A conservative objector to capital punishment told Newsmax TV
on Thursday that state-sanctioned execution is out of step with conservatism's core beliefs and should be abolished for the most heinous crimes in favor of life without parole.
Subjecting the death penalty to "a conservative litmus test," Marc Hyden, National Coordinator for Conservatives Concerned About the Death Penalty, told "MidPoint" host Ed Berliner that the policy fails on at least three counts.
"You risk killing innocent life, so it's not pro-life," said Hyden. "It costs more than life without parole, so it's not fiscally responsible. And I don't think giving our government the power to kill U.S. citizens — I don’t think that's limited government."
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Three murderers in three states
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were put to death in the space of 24 hours
on Tuesday and Wednesday — the first applications of capital punishment since Oklahoma's botched execution on April 29 of convicted rapist and murderer Clayton Lockett.
All three men — in Georgia, Missouri and Florida — died by lethal injection, and apparently without the prolonged physical agony that Lockett
endured before he succumbed to a heart attack.
Courts refused to postpone the Georgia, Missouri and Florida executions, and denied defense lawyers' requests for the names and methods of pharmacies and manufacturers hired to produce lethal-injection chemicals.
Lockett was fed a three-drug compound never before tried in Oklahoma. The maker of the state's preferred lethal drug had discontinued it to protest its use in executions.
Other companies still make chemicals that are presented as a more humane form of capital punishment than the gas chamber or the electric chair., but death-penalty states want those companies' identities kept secret to shield them from reprisals.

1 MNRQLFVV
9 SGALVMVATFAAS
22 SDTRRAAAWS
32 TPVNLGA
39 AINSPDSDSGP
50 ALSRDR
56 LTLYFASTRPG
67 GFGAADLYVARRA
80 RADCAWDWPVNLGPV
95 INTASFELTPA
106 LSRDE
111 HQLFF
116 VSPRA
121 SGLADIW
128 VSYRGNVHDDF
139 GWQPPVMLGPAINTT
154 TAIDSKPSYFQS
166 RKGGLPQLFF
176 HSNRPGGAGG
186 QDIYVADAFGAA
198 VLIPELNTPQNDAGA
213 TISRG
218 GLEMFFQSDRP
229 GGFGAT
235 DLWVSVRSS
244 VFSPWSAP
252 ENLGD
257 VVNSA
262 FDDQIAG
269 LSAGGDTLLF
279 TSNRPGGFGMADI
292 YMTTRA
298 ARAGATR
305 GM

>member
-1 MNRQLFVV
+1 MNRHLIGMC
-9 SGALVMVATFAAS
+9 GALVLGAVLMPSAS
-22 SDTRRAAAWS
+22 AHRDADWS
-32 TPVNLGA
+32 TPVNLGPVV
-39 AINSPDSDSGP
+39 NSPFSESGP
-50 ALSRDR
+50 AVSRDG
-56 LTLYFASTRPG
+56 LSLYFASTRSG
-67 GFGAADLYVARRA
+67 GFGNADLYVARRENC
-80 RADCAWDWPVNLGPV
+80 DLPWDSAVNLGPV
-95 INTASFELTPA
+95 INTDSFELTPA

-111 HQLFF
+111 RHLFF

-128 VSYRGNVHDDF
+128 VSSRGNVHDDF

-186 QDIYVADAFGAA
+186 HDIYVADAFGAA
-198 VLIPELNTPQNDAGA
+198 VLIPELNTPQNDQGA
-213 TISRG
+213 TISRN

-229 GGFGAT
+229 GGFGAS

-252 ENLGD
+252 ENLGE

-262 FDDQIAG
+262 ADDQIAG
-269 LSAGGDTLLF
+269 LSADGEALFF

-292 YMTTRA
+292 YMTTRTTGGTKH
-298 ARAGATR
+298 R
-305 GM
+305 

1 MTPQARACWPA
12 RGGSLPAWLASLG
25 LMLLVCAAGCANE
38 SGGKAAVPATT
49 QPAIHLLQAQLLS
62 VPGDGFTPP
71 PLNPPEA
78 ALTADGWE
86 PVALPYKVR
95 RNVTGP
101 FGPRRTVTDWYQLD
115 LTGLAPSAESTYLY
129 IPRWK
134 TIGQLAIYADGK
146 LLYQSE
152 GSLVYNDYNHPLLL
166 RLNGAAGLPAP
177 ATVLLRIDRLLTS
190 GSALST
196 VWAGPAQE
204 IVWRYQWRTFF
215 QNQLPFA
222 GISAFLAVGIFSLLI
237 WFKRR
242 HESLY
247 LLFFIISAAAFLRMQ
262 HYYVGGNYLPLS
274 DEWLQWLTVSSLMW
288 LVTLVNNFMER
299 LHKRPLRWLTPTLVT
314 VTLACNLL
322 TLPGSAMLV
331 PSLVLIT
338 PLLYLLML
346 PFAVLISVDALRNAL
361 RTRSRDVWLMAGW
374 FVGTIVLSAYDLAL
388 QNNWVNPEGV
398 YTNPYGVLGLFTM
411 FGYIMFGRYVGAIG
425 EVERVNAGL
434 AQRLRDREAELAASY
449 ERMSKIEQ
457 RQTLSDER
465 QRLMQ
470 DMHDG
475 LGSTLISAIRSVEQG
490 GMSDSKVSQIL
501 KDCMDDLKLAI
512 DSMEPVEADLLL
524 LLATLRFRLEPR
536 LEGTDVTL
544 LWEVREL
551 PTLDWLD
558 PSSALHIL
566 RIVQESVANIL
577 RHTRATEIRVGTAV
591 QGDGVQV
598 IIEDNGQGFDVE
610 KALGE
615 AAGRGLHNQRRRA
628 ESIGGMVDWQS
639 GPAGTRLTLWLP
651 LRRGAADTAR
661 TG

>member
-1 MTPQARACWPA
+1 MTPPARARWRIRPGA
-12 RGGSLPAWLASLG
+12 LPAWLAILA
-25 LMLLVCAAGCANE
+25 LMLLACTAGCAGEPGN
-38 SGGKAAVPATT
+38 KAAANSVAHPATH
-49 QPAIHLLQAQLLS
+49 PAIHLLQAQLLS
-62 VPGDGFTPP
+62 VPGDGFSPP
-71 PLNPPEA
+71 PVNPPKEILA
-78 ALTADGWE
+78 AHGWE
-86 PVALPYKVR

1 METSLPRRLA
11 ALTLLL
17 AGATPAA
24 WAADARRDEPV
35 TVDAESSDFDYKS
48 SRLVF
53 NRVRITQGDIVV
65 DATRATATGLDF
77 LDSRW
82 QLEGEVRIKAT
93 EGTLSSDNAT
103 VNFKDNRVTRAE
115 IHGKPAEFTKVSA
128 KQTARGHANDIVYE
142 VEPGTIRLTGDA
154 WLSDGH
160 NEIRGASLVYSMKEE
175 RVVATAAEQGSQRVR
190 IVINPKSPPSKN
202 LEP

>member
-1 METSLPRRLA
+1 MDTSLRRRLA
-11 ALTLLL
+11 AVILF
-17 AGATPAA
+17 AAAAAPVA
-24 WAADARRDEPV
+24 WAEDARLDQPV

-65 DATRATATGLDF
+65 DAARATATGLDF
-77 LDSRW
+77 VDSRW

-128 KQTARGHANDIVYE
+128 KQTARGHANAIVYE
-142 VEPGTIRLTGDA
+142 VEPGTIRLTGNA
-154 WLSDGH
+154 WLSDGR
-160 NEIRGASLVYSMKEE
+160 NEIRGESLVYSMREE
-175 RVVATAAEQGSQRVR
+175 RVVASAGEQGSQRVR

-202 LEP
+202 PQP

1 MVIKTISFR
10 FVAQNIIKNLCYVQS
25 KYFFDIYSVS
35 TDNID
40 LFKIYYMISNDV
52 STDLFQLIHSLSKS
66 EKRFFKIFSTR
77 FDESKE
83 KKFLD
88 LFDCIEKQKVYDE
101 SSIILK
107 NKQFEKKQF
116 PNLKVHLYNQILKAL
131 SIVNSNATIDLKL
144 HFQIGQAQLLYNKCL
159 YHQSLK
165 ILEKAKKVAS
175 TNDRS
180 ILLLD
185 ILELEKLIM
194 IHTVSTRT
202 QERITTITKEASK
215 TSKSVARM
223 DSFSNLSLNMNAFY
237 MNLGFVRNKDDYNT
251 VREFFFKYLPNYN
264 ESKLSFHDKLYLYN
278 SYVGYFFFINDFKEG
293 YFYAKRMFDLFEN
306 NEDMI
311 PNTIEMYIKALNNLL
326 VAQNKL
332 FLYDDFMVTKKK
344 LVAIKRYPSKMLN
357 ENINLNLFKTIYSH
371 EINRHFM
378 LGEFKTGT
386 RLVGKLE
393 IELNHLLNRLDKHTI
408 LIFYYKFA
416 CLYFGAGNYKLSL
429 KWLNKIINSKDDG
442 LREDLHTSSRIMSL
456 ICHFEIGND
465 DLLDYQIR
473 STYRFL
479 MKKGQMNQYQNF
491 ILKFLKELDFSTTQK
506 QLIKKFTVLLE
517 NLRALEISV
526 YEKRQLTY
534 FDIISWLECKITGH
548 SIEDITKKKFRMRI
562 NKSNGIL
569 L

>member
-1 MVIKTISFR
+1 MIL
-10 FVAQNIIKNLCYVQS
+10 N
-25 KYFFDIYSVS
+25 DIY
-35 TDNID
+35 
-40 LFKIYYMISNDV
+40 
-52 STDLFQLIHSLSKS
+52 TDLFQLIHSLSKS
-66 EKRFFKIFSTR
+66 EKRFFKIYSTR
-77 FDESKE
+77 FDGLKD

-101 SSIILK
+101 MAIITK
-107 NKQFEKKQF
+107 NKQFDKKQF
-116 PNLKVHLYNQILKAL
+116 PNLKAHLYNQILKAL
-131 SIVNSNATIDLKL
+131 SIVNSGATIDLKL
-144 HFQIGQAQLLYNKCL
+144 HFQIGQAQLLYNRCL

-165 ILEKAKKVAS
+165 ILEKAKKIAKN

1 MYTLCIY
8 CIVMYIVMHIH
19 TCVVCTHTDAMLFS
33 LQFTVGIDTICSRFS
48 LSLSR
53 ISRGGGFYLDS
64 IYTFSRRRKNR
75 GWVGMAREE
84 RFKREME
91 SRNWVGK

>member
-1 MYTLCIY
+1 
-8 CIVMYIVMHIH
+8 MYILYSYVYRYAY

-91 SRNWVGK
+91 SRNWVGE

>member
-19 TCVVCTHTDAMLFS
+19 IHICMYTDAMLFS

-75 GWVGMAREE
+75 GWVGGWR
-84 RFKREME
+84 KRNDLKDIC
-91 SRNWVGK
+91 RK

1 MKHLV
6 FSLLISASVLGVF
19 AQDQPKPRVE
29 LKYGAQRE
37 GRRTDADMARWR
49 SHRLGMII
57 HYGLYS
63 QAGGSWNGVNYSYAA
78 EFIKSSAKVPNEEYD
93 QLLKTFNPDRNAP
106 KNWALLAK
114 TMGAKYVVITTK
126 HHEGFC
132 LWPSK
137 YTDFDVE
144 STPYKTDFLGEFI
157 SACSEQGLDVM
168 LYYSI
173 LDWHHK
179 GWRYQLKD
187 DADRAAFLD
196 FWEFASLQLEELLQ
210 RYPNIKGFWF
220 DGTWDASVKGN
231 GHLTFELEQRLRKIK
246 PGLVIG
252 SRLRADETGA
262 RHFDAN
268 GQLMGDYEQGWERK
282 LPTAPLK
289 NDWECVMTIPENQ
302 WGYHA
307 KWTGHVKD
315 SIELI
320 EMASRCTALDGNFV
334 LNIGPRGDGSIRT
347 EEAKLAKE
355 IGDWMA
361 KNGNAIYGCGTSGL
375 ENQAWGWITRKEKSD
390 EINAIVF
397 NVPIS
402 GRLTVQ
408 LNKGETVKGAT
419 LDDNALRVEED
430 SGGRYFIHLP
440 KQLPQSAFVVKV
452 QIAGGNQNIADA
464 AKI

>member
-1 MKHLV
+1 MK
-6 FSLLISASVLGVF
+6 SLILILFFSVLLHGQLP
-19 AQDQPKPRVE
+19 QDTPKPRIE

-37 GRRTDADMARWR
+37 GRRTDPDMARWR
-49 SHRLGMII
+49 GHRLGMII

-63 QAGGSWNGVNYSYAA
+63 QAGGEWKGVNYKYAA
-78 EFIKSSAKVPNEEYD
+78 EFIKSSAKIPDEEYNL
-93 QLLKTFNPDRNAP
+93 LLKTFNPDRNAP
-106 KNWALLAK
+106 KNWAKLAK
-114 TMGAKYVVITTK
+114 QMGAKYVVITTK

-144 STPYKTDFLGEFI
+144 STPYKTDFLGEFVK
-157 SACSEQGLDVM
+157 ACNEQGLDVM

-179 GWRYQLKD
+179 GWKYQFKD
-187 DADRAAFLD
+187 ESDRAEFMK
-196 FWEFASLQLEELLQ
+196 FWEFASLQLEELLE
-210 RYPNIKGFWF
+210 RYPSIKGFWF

Hyden said there is "no reason" for a "lethal injection protocol shrouded in secrecy."
"I think this is a transparency in government issue," he said.
Hyden also said it's a "myth" that conservatives are likelier than liberals to support capital punishment. He said more states, red and blue, are coming to view capital punishment as too expensive because of the automatic appeals process for death-row inmates, and dubious as a law-enforcement tool because multiple studies show it doesn't deter crime.
"We've seen [that] six states in seven years have repealed the death penalty because they found, after years of trying to make it work properly, that it was irrevocably broken," he said. "So many states are already taking the lead. … New Hampshire is working towards that. Nebraska, Kansas and many other red states are working towards that because they see that this is a program that's inconsistent with conservatives' core principles."
Asked if simple justice still argues in favor of capital punishment, Hyden said no because the system is "incredibly harmful" to the murder victims' families that he works with.
Some "don't oppose the death penalty theoretically," he said. "They oppose the current system of capital punishment because it promises them a death sentence. That promise is not always kept, and then they're re-traumatized through a decades-long process of trials and appeals. And in the end, if they do actually execute the offender, it's the offender that becomes a household name, while the victim — the victim's generally forgotten."
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